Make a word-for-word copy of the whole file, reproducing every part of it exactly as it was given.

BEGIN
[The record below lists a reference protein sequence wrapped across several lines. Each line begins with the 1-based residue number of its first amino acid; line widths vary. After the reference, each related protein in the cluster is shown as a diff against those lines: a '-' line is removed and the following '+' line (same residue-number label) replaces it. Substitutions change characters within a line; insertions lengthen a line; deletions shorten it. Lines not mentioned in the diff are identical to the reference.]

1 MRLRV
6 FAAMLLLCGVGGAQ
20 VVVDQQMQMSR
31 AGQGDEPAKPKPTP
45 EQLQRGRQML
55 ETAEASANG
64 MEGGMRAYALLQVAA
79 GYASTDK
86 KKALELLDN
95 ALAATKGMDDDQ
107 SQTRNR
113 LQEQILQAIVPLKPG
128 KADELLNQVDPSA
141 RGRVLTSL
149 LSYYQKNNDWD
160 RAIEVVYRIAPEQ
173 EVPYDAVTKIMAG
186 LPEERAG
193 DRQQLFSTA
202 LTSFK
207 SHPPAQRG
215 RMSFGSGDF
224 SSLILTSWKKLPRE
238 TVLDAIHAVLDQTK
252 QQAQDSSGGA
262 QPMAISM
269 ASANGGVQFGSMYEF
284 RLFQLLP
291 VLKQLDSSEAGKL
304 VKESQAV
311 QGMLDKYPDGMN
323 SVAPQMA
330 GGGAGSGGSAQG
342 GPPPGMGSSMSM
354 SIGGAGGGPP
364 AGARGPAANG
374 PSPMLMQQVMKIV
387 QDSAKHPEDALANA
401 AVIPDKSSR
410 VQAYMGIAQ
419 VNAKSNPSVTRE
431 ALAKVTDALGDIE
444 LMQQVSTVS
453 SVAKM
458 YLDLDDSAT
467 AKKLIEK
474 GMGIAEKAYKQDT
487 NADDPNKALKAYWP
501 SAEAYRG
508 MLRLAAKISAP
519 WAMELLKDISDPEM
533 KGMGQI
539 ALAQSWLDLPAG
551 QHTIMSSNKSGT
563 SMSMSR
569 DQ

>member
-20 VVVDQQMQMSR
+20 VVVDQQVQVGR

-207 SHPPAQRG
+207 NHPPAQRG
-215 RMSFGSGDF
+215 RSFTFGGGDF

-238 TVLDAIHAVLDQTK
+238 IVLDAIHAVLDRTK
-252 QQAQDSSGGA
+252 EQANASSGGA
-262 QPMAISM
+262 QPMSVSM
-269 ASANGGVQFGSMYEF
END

[The record below lists a reference protein sequence wrapped across several lines. Each line begins with the 1-based residue number of its first amino acid; line widths vary. After the reference, each related protein in the cluster is shown as a diff against those lines: a '-' line is removed and the following '+' line (same residue-number label) replaces it. Substitutions change characters within a line; insertions lengthen a line; deletions shorten it. Lines not mentioned in the diff are identical to the reference.]

1 MRLRV
6 FAAMLLLCGVGGAQ
20 VVVDQQMQMSR
31 AGQGDEPAKPKPTP
45 EQLQRGRQML
55 ETAEASANG
64 MEGGMRAYALLQVAA
79 GYASTDK
86 KKALELLDN
95 ALAATKGMDDDQ
107 SQTRNR
113 LQEQILQAIVPLKPG
128 KADELLNQVDPSA
141 RGRVLTSL
149 LSYYQKNNDWD
160 RAIEVVYRIAPEQ
173 EVPYDAVTKIMAG
186 LPEERAG
193 DRQQLFSTA
202 LTSFK
207 SHPPAQRG
215 RMSFGSGDF
224 SSLILTSWKKLPRE
238 TVLDAIHAVLDQTK
252 QQAQDSSGGA
262 QPMAISM
269 ASANGGVQFGSMYEF
284 RLFQLLP
291 VLKQLDSSEAGKL
304 VKESQAV
311 QGMLDKYPDGMN
323 SVAPQMA
330 GGGAGSGGSAQG
342 GPPPGMGSSMSM
354 SIGGAGGGPP
364 AGARGPAANG
374 PSPMLMQQVMKIV
387 QDSAKHPEDALANA
401 AVIPDKSSR
410 VQAYMGIAQ
419 VNAKSNPSVTRE
431 ALAKVTDALGDIE
444 LMQQVSTVS
453 SVAKM
458 YLDLDDSAT
467 AKKLIEK
474 GMGIAEKAYKQDT
487 NADDPNKALKAYWP
501 SAEAYRG
508 MLRLAAKISAP
519 WAMELLKDISDPEM
533 KGMGQI
539 ALAQSWLDLPAG
551 QHTIMSSNKSGT
563 SMSMSR
569 DQ

>member
-20 VVVDQQMQMSR
+20 VVVDQQVQVGR

-207 SHPPAQRG
+207 NHPPAQRG
-215 RMSFGSGDF
+215 RSFTFGGGDF

-238 TVLDAIHAVLDQTK
+238 IVLDAIHAVLDRTK
-252 QQAQDSSGGA
+252 EQANASSGGA
-262 QPMAISM
+262 QPMSVSM
-269 ASANGGVQFGSMYEF